Yes. We really do need that glass of wine (or two). My 21 year old recently chose to go out with friends for his birthday celebration and OF COURSE HE DID, he’s 21 enjoying a new adult privilege. But yeah. I did sit home and think more than just a bit wistfully about the little boy that followed me so earnestly around the house 18 years ago. I didn’t used to think much of my 12 years as a stay-at-home mom in terms of my accomplishments as a person, but in recent years I’ve done more standing up for myself. A career advisor who was a young woman was trying to help me with my resume package and going through all sort of gymnastics trying to disguise my 12 year absence from the work force, until I finally said “I was parenting my children, not serving time in prison. Why are we trying to hide this?” I sometimes wonder if this wasn’t the greatest disservice of the feminist movement to women (not to dismiss their great contributions, as well), that we’ve got to somehow ignore or dismiss motherhood in the context of what is considered important work. I know mothers who are legislators, scientists, police officers, teachers, doctors, and veterinarians, and I know what they do is vital and necessary and worthwhile. But I also know what keeps them up at night, filling their heart from edge to edge. It isn’t their careers, that’s for sure.
    Laura recently posted…Getting to a Fresh Start in the Dining RoomMy Profile

    • Rita says:

      I don’t think feminists or the feminist movement is to blame for the ways in which mothering is devalued. I think that’s just evidence that the work hasn’t gone far enough yet. And wouldn’t it be great for all of us–men and women alike–if the work of raising our young was valued (in all ways, including economically) and not seen as “feminine” work?

      I know just what you mean about those birthday feelings. Mine spent most of the afternoon of their birthday away from me, out together with friends. Of course I loved that they did that, but I was glad that Cane was home that afternoon or I would have felt a bit bereft. It used to be that good parenting was defined by being there for them. More and more, I think it’s defined by not (and not making them feel guilty for leaving us).

      When you coming back to the northwest for a visit? If you do, I’d better be on your itinerary! 🙂

      • Sarah says:

        “I don’t think feminists or the feminist movement is to blame for the ways in which mothering is devalued. I think that’s just evidence that the work hasn’t gone far enough yet. And wouldn’t it be great for all of us–men and women alike–if the work of raising our young was valued (in all ways, including economically) and not seen as “feminine” work?”

        YES YES YES
        Sarah recently posted…My home this season: February 2016My Profile

  6. Sarah says:

    Congrats, Rita, I’m so thrilled for you that you will be part of this performance! I wish I could see it in person but I hope you will report back in this space and tell us how it went.

    Congrats, too, on beginning the process of launching your babies out into the world. Bittersweet of course, but the proper order of things.

    Reading your post and the discussion of “what do you want to be when you grow up” reminded me of this post I recently read from the New York Times, about the downside of encouraging kids to find their “passion”:
    http://parenting.blogs.nytimes.com/2015/04/08/our-push-for-passion-and-why-it-harms-kids/?_r=0

    I wonder if maybe that’s just as harmful for adults as it is for kids. Passion is important in life of course but maybe we do ourselves a disservice when we expect that passion to be singular.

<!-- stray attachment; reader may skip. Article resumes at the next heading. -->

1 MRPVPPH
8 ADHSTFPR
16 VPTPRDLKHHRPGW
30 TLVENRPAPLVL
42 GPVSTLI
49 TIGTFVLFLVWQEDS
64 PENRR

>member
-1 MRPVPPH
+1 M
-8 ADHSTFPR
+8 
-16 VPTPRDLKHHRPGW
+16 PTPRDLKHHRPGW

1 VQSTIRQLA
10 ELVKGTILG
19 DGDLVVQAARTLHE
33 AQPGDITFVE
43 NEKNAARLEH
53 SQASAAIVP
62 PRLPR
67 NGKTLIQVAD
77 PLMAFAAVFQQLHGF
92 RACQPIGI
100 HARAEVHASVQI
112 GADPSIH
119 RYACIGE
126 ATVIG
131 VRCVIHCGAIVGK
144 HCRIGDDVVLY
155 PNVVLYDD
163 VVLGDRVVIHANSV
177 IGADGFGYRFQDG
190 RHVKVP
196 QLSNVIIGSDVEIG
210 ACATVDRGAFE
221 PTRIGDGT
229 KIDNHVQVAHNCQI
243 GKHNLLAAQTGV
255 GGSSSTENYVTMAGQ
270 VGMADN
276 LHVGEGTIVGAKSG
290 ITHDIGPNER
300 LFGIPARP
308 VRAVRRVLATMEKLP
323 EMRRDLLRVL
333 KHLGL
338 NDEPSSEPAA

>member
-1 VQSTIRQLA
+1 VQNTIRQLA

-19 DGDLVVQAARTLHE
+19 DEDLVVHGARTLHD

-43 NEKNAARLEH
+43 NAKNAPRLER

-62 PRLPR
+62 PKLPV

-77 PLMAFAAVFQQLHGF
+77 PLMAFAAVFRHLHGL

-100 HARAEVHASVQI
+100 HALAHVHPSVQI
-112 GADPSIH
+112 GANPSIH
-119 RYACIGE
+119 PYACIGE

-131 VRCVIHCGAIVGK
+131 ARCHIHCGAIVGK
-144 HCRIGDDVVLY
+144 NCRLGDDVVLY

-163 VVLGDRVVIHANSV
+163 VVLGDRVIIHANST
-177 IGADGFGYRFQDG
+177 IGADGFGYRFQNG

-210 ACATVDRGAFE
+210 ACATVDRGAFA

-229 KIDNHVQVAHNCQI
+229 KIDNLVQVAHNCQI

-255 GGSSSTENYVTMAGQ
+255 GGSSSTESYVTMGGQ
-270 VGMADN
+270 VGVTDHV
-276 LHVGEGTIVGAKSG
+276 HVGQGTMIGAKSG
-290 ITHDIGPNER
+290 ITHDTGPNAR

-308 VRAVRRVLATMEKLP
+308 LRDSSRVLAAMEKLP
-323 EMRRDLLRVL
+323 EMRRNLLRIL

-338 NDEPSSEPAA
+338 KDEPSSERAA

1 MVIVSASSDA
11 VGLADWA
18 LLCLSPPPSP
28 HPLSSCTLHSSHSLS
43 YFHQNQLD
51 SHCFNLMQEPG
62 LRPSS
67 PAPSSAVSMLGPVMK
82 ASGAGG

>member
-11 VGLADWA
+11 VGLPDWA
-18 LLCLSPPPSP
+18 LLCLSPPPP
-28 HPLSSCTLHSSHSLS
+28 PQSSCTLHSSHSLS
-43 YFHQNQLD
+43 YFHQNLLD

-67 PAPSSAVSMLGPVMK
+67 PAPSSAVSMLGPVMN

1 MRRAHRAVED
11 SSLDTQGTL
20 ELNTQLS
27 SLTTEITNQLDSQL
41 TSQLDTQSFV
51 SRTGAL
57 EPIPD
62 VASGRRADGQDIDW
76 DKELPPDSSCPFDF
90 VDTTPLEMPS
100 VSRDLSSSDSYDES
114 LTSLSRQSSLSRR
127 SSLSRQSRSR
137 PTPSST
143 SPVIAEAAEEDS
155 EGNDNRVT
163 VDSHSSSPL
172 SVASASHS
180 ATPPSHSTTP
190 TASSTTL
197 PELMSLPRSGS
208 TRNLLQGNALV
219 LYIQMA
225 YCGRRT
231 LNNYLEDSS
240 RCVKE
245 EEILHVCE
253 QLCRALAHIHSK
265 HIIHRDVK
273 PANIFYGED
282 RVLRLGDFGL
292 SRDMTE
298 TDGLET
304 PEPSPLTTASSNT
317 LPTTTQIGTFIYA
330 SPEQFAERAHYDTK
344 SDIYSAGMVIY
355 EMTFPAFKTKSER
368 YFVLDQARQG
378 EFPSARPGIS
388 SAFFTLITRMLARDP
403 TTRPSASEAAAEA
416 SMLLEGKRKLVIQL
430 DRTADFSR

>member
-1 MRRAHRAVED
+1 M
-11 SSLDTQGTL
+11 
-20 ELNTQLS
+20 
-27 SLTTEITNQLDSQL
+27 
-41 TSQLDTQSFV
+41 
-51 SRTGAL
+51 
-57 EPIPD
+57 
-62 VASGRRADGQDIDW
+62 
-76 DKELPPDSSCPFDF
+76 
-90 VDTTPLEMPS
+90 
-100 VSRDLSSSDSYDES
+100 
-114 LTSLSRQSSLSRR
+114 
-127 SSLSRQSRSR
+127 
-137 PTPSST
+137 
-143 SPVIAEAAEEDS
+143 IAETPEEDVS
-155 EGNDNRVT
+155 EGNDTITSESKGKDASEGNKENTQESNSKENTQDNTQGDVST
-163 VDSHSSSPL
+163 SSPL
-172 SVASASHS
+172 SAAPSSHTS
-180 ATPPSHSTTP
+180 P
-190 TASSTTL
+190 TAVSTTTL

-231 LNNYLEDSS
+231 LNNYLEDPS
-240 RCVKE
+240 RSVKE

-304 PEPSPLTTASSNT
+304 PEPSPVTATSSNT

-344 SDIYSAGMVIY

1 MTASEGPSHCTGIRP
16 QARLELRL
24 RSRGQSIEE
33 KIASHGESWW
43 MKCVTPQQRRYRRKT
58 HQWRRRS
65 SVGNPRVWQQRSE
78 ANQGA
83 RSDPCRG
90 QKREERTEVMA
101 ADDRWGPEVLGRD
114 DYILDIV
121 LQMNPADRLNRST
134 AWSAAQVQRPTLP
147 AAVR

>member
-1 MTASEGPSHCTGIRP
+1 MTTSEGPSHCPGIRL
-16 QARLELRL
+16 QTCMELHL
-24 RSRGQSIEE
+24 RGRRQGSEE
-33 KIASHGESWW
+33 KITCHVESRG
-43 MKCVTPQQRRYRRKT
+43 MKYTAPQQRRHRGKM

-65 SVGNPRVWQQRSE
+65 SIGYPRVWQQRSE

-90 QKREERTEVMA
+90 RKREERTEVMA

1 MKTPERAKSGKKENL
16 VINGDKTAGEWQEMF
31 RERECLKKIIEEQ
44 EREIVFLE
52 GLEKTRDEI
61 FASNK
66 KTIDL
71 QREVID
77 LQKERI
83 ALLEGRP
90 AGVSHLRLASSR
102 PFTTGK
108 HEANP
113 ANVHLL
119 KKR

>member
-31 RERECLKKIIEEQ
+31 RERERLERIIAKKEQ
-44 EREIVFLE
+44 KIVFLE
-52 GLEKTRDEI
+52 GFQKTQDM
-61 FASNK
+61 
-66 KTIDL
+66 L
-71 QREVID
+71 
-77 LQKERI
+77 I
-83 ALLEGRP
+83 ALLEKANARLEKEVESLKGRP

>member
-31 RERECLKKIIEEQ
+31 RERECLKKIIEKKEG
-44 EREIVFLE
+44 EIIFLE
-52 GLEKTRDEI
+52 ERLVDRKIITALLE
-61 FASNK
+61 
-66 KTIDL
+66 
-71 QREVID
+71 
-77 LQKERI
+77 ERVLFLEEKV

And, though this may sound contradictory after what I’ve written above, I wanted to say that I can’t wait to see what your second life’s work turns out to be. I know it’s going to be good whatever it may be.

    Finally, I don’t think I’ve mentioned yet that I love your new haircut! 😉
    Sarah recently posted…My home this season: February 2016My Profile

    • Rita says:

      I know you and I have visited this ground before. I couldn’t agree more with your ideas about passion. As the parent of a senior who’s been filling out endless applications, I’ve been pulling my hair out about the pressure she’s felt to have a passion. Or, at least, something she’s pursued to some ridiculous degree so that she can stand out in some way. There’s been lots of conversations about trying to define her and what makes her special. Why do tell kids they have to be special in some way? I know it serves all of us better if we give kids time and space to explore. She has felt it to be very true that colleges are not looking for well-rounded students; they are looking for a well-rounded student body. I think it’s a shame.

      And thanks for affirmation on the haircut. I’m having a bit of a midlife hair-do crisis. 🙂

  7. alexandra says:

    Congratulations. THe experience of being part of Listen To Your Mother is one that is momentous, as you’ve said, and one that you will never forget. The community of these women, the communion of their stories, the friendships that come from sharing truth and our own raw moments. The emotion of parenthood: all of it, the laughter tears sorrow joy pain growth letting go hanging on. IT’s beyond anything I can tell you in this comment box.

    But I can’t think of a person more receptive or more ready to absorb the LTYM experience, than you, Rita. I am thrilled for you.
    alexandra recently posted…In Case You Missed ItMy Profile

    • Rita says:

      Thank you so much for your kind words. We have our first rehearsal on Saturday, and I’m so looking forward to it. Really not looking forward to the performance–because every time I think about it I feel a little sick to my stomach–but I’m looking forward to everything leading up to it!

Leave a Reply

Your email address will not be published. Required fields are marked *

CommentLuv badge